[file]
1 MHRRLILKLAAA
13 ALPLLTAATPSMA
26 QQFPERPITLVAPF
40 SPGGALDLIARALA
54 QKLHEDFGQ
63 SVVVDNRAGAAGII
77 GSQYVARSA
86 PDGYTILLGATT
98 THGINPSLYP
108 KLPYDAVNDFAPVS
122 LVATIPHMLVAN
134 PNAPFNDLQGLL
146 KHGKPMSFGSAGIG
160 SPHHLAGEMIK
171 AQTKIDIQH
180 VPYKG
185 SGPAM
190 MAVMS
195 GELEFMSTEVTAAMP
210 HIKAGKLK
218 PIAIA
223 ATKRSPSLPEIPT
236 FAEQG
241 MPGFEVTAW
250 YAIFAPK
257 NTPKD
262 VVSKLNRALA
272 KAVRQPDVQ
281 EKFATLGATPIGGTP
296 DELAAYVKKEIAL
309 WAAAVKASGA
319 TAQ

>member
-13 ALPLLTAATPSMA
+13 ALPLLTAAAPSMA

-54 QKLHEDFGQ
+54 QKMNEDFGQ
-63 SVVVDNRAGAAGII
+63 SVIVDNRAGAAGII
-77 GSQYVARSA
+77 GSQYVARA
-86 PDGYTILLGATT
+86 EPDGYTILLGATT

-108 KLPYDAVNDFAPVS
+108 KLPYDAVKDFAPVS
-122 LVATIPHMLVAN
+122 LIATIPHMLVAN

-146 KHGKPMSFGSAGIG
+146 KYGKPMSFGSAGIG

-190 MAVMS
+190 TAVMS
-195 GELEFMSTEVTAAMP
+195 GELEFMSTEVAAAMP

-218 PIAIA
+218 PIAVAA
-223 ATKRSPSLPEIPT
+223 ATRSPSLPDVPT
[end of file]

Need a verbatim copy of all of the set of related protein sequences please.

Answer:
1 MHRRLILKLAAA
13 ALPLLTAATPSMA
26 QQFPERPITLVAPF
40 SPGGALDLIARALA
54 QKLHEDFGQ
63 SVVVDNRAGAAGII
77 GSQYVARSA
86 PDGYTILLGATT
98 THGINPSLYP
108 KLPYDAVNDFAPVS
122 LVATIPHMLVAN
134 PNAPFNDLQGLL
146 KHGKPMSFGSAGIG
160 SPHHLAGEMIK
171 AQTKIDIQH
180 VPYKG
185 SGPAM
190 MAVMS
195 GELEFMSTEVTAAMP
210 HIKAGKLK
218 PIAIA
223 ATKRSPSLPEIPT
236 FAEQG
241 MPGFEVTAW
250 YAIFAPK
257 NTPKD
262 VVSKLNRALA
272 KAVRQPDVQ
281 EKFATLGATPIGGTP
296 DELAAYVKKEIAL
309 WAAAVKASGA
319 TAQ

>member
-13 ALPLLTAATPSMA
+13 ALPLLTAAAPSMA

-54 QKLHEDFGQ
+54 QKMNEDFGQ
-63 SVVVDNRAGAAGII
+63 SVIVDNRAGAAGII
-77 GSQYVARSA
+77 GSQYVARA
-86 PDGYTILLGATT
+86 EPDGYTILLGATT

-108 KLPYDAVNDFAPVS
+108 KLPYDAVKDFAPVS
-122 LVATIPHMLVAN
+122 LIATIPHMLVAN

-146 KHGKPMSFGSAGIG
+146 KYGKPMSFGSAGIG

-190 MAVMS
+190 TAVMS
-195 GELEFMSTEVTAAMP
+195 GELEFMSTEVAAAMP

-218 PIAIA
+218 PIAVAA
-223 ATKRSPSLPEIPT
+223 ATRSPSLPDVPT